Sometimes, being a writer is weird.
Like when you have to figure out the best way to kill somebody's kid. :V
My main character has sent her daughter to the most prestigious boarding school in her country-- basically, it's Eton for girls-- and I need the daughter to die at the age of 16 when suddenly there's an outbreak of some gross disease.
I'm not really sure what would be plausible at this point, though, since this is an expensive and extremely fancy school, not, like, Lowood from Jane Eyre where everyone is perpetually starving and freezing to death. It doesn't matter if it's an infectious disease or something from, say, tainted food, but it should make a large number of pupils sick and therefore cause a huge scandal, since that sort of thing isn't supposed to happen at a big fancy public school! It's the sort of thing that people might remember years later-- the infamous Shinkan College Epidemic of 1486!-- so I'm looking for an outbreak that might be somewhat improbable, but still very much possible.
As a bonus it'd be good to have something that would be fatal before the daughter can be sent home, but since this is the 1910s and there's cars and trains and stuff that's probably not possible.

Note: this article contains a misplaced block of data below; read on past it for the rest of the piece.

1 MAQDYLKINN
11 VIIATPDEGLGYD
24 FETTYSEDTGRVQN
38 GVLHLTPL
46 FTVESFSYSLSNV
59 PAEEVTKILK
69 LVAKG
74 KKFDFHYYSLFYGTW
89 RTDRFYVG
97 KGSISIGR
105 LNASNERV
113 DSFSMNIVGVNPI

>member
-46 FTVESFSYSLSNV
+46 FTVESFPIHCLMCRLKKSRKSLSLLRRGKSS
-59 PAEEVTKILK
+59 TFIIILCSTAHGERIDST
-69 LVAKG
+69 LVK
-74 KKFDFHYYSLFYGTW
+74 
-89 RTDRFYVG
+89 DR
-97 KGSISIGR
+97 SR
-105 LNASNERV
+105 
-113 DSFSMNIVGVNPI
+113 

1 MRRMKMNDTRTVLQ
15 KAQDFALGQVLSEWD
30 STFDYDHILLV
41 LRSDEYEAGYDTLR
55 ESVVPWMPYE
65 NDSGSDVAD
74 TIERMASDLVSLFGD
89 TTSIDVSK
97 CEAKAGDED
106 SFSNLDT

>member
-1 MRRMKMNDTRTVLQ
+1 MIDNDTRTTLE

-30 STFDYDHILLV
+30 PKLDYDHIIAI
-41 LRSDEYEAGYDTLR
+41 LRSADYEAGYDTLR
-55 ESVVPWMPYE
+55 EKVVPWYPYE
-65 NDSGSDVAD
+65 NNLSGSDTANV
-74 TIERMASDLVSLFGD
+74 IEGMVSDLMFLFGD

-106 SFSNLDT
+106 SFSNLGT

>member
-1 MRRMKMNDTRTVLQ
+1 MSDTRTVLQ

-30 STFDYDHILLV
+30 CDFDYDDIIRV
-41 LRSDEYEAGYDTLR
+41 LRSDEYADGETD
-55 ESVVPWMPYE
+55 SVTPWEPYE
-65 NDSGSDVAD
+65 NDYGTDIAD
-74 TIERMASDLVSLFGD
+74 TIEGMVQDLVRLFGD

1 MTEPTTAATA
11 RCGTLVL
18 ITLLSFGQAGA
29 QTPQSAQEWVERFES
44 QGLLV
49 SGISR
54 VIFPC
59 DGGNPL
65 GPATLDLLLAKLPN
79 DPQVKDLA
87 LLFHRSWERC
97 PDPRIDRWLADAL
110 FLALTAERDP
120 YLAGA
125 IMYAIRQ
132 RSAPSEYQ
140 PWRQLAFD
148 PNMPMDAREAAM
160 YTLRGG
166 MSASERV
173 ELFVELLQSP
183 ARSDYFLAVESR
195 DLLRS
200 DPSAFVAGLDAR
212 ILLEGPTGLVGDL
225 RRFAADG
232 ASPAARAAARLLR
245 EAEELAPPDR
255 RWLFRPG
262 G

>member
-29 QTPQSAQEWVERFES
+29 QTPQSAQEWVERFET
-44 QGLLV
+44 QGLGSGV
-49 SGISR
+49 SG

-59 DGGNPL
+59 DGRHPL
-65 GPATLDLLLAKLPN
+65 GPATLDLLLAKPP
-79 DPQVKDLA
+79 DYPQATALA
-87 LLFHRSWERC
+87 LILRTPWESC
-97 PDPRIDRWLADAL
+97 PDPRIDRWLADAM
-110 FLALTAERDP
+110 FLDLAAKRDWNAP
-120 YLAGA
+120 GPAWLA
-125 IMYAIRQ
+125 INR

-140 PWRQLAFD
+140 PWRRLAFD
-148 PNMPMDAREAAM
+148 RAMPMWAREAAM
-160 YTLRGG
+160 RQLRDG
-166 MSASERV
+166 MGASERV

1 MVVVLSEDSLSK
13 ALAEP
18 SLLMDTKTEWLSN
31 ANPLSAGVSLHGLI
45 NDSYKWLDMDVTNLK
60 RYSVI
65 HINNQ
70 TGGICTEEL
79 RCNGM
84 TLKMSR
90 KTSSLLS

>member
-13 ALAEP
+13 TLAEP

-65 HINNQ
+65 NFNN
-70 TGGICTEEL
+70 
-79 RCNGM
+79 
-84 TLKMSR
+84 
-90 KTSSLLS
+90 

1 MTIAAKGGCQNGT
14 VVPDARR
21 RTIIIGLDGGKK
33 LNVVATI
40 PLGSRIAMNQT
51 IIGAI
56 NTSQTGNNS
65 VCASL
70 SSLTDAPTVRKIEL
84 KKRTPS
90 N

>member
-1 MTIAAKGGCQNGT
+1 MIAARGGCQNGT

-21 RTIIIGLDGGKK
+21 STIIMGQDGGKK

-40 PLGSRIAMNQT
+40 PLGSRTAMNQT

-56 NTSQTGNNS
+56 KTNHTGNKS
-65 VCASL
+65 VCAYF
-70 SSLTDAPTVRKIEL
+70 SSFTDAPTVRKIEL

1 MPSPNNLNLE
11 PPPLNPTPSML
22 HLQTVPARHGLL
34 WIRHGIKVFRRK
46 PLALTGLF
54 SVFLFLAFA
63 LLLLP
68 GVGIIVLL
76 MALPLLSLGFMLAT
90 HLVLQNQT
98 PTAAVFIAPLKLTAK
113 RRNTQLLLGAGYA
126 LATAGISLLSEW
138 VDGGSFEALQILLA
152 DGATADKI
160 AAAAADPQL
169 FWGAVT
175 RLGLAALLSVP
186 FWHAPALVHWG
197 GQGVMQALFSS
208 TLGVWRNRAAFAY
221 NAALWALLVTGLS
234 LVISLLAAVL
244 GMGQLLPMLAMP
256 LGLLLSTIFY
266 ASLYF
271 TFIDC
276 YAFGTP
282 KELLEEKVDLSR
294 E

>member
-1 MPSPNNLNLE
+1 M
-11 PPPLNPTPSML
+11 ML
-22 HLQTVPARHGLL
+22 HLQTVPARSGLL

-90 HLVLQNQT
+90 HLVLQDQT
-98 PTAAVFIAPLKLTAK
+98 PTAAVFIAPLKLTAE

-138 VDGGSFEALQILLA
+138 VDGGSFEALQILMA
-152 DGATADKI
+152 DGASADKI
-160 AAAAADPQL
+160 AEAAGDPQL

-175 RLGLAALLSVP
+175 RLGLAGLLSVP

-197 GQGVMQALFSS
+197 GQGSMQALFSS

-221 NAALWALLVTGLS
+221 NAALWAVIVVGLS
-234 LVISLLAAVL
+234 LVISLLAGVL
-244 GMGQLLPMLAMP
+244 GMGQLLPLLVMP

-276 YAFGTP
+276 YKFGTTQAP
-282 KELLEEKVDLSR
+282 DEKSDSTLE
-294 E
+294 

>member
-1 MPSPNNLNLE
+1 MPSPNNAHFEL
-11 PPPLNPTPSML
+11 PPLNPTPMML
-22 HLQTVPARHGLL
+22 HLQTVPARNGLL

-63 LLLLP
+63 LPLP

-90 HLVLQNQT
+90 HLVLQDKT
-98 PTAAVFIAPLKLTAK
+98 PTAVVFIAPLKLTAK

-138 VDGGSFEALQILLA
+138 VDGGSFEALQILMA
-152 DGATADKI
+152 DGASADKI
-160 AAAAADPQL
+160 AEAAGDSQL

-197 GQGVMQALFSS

I've googled variations on boarding school epidemic / boarding school outbreak / 1910s childhood disease / 1910s school epidemics and various other chopped-up combinations of 1910s, outbreaks, epidemics, diseases, etc., etc. This has helped me rule out a few things (smallpox inoculation was apparently common by this point), but not actually choose something. Read up a bit on Cowan Bridge (which inspired Lowood in Jane Eyre), but that was like 50-60 years off and the wrong class anyway. Also read up a bit on the Spanish influenza, but I want to get a handful of students sick, not kill off 3% of the world's entire population.
ETA: Thanks for all the responses! I've decided to ditch the scandal idea (since school epidemics were more common than I'd thought, anyway) and just go for Diphtheria, since the symptoms, level of contagiousness, timing, etc. all work best for what I need.